Regardless of its role in ESG strategy, Compliance will be monitoring the regulatory risk associated with ESG obligations. Rather than advising on remediation activities after deficiency identification, Compliance should provide challenge to strategic decisions and, as with other regulatory risks, be viewed as a trusted adviser to the risk owners. The function should ensure that the risk of regulatory deficiency is appropriately mitigated within the organization’s established risk-tolerance limits.

It is vital for Compliance to be involved now. Regulatory expectations are increasing, and managing regulatory and reputation risk will become ever more important.

Compliance officers are no strangers to managing complexity in global regulatory requirements and implementing multijurisdictional programs.


Regulatory scrutiny and enforcement action regarding promotional practices have increased in many jurisdictions, with greenwashing being an obvious target. Compliance, as part of its business-as- usual monitoring activities, will need to integrate ESG considerations. For example, the scope of marketing and sales communications will expand beyond ensuring that disclosures are not misleading and are supported by appropriate records to evaluating ESG-related claims. This broader scope will include ensuring that there are no instances of greenwashing and that messaging is supported by fact and aligns with associated regulatory- based disclosures.

Defining Compliance’s Role in ESG

As noted above, Compliance should not assume responsibility for the ESG program — it is not the risk owner. The risks are owned by various business functions across the organization. Compliance plays an important role in the governance and oversight structures of a financial institution and, as with other regulated activities of an institution, should have a seat at the table. The compliance team can provide line of sight across activities of the organization because of its intimate familiarity with the processes and key regulatory risk controls throughout the operations of the business.

To ensure ongoing compliance with a growing number of ESG-related regulations, a holistic framework for identifying, measuring, managing and reporting ESG risks and mitigation strategies is needed. The framework should incorporate at least five elements of the ESG program:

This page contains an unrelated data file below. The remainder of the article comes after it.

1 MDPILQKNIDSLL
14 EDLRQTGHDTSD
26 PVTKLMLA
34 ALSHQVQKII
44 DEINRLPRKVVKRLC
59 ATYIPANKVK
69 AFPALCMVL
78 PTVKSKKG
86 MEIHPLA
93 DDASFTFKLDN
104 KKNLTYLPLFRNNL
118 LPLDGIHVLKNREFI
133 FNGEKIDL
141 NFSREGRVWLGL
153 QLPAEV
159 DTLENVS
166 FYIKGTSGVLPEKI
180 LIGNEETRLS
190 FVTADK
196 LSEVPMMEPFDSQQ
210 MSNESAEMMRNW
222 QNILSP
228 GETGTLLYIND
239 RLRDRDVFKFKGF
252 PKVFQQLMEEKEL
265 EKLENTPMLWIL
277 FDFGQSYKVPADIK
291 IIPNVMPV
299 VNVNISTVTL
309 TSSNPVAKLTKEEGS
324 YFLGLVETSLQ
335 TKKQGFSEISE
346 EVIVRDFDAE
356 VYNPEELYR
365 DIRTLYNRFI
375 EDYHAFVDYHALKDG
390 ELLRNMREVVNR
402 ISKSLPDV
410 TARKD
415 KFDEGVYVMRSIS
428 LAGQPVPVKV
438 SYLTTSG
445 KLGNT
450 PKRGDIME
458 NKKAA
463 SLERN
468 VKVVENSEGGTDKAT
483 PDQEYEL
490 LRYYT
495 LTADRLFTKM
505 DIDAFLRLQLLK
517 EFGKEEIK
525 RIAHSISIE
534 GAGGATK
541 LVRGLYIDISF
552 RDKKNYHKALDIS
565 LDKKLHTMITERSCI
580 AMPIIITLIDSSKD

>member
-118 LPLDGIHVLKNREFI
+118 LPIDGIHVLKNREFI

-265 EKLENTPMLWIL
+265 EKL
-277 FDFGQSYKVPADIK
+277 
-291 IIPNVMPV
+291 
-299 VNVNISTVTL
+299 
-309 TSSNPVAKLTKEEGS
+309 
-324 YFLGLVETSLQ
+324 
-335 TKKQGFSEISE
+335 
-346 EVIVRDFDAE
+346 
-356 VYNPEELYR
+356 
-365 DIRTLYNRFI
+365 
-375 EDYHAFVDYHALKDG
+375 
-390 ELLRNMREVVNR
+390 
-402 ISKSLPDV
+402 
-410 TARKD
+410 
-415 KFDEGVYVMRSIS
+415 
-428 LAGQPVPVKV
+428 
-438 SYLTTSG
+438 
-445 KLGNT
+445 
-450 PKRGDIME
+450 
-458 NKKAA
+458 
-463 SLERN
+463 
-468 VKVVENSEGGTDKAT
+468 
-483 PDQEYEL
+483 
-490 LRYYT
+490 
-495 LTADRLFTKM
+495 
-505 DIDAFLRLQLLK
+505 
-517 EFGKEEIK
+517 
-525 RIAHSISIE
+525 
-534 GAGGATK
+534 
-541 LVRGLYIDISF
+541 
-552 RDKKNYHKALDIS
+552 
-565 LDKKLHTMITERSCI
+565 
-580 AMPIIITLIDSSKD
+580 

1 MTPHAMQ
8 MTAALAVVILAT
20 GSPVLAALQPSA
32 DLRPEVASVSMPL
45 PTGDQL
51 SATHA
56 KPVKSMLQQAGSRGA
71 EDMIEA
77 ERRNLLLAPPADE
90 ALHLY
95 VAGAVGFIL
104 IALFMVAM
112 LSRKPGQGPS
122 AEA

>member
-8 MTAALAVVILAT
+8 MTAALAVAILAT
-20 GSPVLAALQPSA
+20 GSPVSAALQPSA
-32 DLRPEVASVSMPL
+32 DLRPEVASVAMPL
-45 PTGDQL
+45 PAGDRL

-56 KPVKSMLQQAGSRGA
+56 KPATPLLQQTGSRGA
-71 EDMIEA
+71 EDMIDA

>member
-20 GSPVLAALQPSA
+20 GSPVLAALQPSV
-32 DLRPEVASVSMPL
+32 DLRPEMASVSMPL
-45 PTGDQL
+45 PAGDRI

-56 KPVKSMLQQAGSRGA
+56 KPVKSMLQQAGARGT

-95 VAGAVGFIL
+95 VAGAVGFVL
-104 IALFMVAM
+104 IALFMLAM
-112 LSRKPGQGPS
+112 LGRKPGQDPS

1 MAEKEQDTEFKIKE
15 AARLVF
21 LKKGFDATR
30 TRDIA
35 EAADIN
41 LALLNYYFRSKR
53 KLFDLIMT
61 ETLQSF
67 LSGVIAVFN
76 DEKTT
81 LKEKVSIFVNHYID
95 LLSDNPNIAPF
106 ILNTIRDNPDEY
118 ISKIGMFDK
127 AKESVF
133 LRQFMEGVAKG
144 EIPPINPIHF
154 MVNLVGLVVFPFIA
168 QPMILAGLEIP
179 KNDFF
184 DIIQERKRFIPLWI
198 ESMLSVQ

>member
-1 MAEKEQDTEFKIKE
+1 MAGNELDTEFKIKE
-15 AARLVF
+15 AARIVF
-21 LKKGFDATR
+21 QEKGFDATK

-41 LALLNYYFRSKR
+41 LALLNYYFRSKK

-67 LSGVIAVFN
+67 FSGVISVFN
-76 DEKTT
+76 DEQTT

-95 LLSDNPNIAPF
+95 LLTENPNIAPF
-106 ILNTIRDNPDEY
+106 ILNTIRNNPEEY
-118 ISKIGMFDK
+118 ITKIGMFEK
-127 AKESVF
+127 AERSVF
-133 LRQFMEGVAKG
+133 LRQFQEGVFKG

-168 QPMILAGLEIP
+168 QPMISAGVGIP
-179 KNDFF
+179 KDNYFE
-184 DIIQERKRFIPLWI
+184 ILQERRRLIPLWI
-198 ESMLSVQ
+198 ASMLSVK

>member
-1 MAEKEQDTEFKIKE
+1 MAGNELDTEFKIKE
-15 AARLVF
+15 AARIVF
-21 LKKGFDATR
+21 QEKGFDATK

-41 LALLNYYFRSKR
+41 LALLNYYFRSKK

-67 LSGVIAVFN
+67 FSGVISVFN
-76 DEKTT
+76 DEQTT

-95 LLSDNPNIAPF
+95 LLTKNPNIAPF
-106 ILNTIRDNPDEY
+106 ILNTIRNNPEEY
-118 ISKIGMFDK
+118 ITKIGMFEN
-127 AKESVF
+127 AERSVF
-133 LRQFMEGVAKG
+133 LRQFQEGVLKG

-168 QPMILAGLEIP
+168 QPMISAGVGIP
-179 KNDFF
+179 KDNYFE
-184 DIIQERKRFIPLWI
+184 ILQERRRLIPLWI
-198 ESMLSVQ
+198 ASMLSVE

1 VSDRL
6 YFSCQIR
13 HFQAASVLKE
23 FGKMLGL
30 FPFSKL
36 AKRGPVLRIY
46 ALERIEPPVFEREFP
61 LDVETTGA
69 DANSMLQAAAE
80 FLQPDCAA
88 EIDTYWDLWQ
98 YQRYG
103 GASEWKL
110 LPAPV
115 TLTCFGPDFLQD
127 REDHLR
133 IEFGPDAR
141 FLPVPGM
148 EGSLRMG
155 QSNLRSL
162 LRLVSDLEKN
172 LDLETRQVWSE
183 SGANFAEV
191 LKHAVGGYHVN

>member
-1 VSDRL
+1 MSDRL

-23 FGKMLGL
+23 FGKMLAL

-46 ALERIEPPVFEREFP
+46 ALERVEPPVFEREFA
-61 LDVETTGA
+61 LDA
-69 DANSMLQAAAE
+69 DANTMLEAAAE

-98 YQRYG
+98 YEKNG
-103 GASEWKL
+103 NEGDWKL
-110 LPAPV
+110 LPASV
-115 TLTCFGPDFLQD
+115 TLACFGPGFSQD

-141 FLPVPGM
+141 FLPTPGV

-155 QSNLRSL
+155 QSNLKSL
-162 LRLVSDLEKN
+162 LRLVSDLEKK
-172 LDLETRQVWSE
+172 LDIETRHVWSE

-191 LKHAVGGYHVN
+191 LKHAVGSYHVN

ESG compliance refers to a company's adherence to environmental, social, and governance (ESG) principles and regulations. An ESG compliance framework is a structured approach that helps companies ensure they are meeting their ESG obligations and commitments. It provides guidelines and processes for assessing, monitoring, and reporting on a company's ESG performance.

Compliance teams should be engaged in each of the above elements, with a mandate for the following tasks:

  • Ensure that the strategy is incorporated across the institution’s regulatory footprint.
  • Assist in the materiality assessment needed to identify relevant ESG factors to be incorporated into an organization wide taxonomy.
  • Liaise with CFOs, CROs, CSOs and other C-suite executives to develop a coherent ESG strategy and plans that can be consistently communicated to regulators and meet regulatory expectations.
  • Ensure that the ESG strategy and organization wide initiative aligns with the organization’s overall risk appetite and tolerance levels.
  • Provide insight and advice in the development of the governance structure, ensuring that all compliance facets (e.g., reporting, escalation, roles and responsibilities, legal entity management, three-lines-of-defense considerations, subject-matter experts (SMEs), etc.) are integrated.
  • Help define regulatory and reputational risk and provide insights on risk mitigation approaches, including a risk-based approach to implementing ESG requirements that ensures proportionality.
  • Assist in development of a comprehensive regulatory database, including processes to identify and integrate emerging regulation.
  • Adapt the organization’s existing policies and procedures to ESG regulatory changes, including in impacted areas such as marketing and investment advice.
  • Assist and advise on compliance risk management activities, including the control-effectiveness assessments integral to measuring residual risk and evaluating risk-appetite alignment.
  • Participate in enablement activities, including identifying data requirements, key risk indicators and key performance indicators, and tools and technology to support risk management and governance activities.
  • Advise on the institution’s cultural and ethical responsibilities and strategies for their execution.
  • Incorporate ESG requirements in assessments and evaluation of regulatory risk in product and services governance frameworks.
  • Support ESG health checks.

Compliance teams are experienced at performing risk assessments of various types of compliance risk. ESG compliance is a new risk factor to consider in the process and should be applied across multiple functional areas of the organization (e.g., third-party risk management, procurement, marketing, product or service design, finance and accounting). The results of the risk assessments will factor into the compliance monitoring and testing activities.